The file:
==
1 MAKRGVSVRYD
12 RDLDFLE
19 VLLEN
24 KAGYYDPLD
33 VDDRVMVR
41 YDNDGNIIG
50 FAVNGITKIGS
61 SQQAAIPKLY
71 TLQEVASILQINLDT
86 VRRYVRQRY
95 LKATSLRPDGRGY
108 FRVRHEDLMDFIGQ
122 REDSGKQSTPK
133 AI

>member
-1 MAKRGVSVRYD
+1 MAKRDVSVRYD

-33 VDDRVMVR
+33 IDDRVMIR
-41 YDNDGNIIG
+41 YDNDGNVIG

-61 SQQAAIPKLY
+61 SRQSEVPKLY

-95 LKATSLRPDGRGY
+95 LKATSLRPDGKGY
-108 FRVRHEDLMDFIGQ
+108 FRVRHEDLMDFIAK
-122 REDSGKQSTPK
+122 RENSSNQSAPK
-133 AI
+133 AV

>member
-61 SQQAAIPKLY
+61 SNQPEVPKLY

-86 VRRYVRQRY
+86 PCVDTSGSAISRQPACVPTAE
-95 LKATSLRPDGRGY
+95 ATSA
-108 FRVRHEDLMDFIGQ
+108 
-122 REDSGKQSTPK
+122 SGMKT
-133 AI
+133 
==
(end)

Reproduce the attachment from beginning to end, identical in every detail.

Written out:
1 MAKRGVSVRYD
12 RDLDFLE
19 VLLEN
24 KAGYYDPLD
33 VDDRVMVR
41 YDNDGNIIG
50 FAVNGITKIGS
61 SQQAAIPKLY
71 TLQEVASILQINLDT
86 VRRYVRQRY
95 LKATSLRPDGRGY
108 FRVRHEDLMDFIGQ
122 REDSGKQSTPK
133 AI

>member
-1 MAKRGVSVRYD
+1 MAKRDVSVRYD

-33 VDDRVMVR
+33 IDDRVMIR
-41 YDNDGNIIG
+41 YDNDGNVIG

-61 SQQAAIPKLY
+61 SRQSEVPKLY

-95 LKATSLRPDGRGY
+95 LKATSLRPDGKGY
-108 FRVRHEDLMDFIGQ
+108 FRVRHEDLMDFIAK
-122 REDSGKQSTPK
+122 RENSSNQSAPK
-133 AI
+133 AV

>member
-61 SQQAAIPKLY
+61 SNQPEVPKLY

-86 VRRYVRQRY
+86 PCVDTSGSAISRQPACVPTAE
-95 LKATSLRPDGRGY
+95 ATSA
-108 FRVRHEDLMDFIGQ
+108 
-122 REDSGKQSTPK
+122 SGMKT
-133 AI
+133 